That is the element of plagiarism that seems to be most misunderstood, and it is why I place so much emphasis on it.

    If you extract a passage from another writer's writing, and incorporate it into your writing, it remains plagiarism even if you then make changes to it.
     
  22. ManhattanMss
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    This is a really good point. Of course plagiarism in the "legal" sense differs a bit from what plagiarism actually is, in my mind. I think Asimov wrote a little essay about that from personal experience, which might be of interest (I can look it up later, I think, if someone wants to know where to find it).

    The more important aspect of plagiarism, for me, has to do with the intention to use something someone else wrote in order to write something that isn't original. Usually that's done because the writer doesn't think he can write as well as the writer he's lifting. Importantly, that's something a writer KNOWS he's doing. And, so, the thought might occur to him that he better protect himself in some way, by changing the actual words where he can. But he's still plagiarizing, no matter how much he tries to disguise it (and, importantly, no matter if anyone knows it).

    If I'm writing a story (or essay or whatever) and want it to sound like some better writer (because I don't think I've got what it takes to do the job on my own), that writing is anything but original, no matter how much of it comes from my own thesaurus or dictionary--or even if I surround it with my own, comparatively dreary efforts. Knowing you're trying to replicate another author's writing and claiming that as your own, is plagiarism, whether it’s defensible in court or if it never arrives there at all. And it probably won't unless you're a very good writer (like Asimov, e.g.), in which case you're not likely to have any reason at all to be making that choice in the first place (which he didn't).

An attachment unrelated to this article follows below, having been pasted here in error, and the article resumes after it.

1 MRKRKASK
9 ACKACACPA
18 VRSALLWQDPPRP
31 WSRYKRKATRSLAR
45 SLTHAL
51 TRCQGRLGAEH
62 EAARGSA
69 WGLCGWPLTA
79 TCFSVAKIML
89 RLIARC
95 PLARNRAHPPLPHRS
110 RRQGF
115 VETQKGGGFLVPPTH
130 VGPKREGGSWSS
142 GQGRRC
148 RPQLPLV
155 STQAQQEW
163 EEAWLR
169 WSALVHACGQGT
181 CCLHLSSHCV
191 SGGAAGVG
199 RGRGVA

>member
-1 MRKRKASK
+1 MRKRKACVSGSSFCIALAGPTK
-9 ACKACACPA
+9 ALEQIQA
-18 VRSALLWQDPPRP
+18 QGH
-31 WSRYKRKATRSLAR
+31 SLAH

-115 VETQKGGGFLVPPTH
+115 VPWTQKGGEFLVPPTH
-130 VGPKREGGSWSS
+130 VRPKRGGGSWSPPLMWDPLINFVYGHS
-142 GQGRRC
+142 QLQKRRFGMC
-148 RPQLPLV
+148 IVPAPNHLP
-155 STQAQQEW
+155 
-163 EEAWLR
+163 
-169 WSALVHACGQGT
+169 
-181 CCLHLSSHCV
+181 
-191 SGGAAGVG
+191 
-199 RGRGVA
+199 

23. EyezForYou
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    I was suggesting no such thing. I was saying he should reword a couple words--under the impression that it was not plagiarism, to make it have zero possibility of writers accusing him of plagiarism. I know what plagiarism is. Those examples didn't look like plagiarism, but because of your post I got confused--you saying "It is plagiarism" and all.

    So I was right! Yay! I knew it!

    On another note, Apple, I really don't think you should even use someone's else fiction books as research. You're only limiting yourself and run the high risk of plagiarizing. Instead, expierence what you want to research first-hand through visuals and real people, whether it's from TV shows or going out into the real world. Please don't look to text as good research, because the examples you provided would actually discourage me or anyone to read your book. Those examples were pretty bland and boring, plagiarism aside. Show don't tell.
     
  24. mammamaia
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    mammamaia nit-picker-in-chief Contributor

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    s/he didn't!... read the original post... what s/he said was used is a 'firsthand account' [= non-fiction]...

    ...sorry, but that's utter nonsense, imo... probably 80% or more of all research that writers do comes from 'text' of one form or another... apples did refer to a 'real' person's account and there was nothing wrong with looking to that text for accurate info from one who'd experienced what apple wanted to depict...

    there was no plagiarism... and the whole thing was a 'hypothetical' anyway!... that means all that was referred to did NOT take place, but the poster was just making up a potential situation, to get feedback on whether it would be plagiarism, or not... so, why would you presume to critique [and pan] the examples, as if they were actual excerpts from a real piece of work?...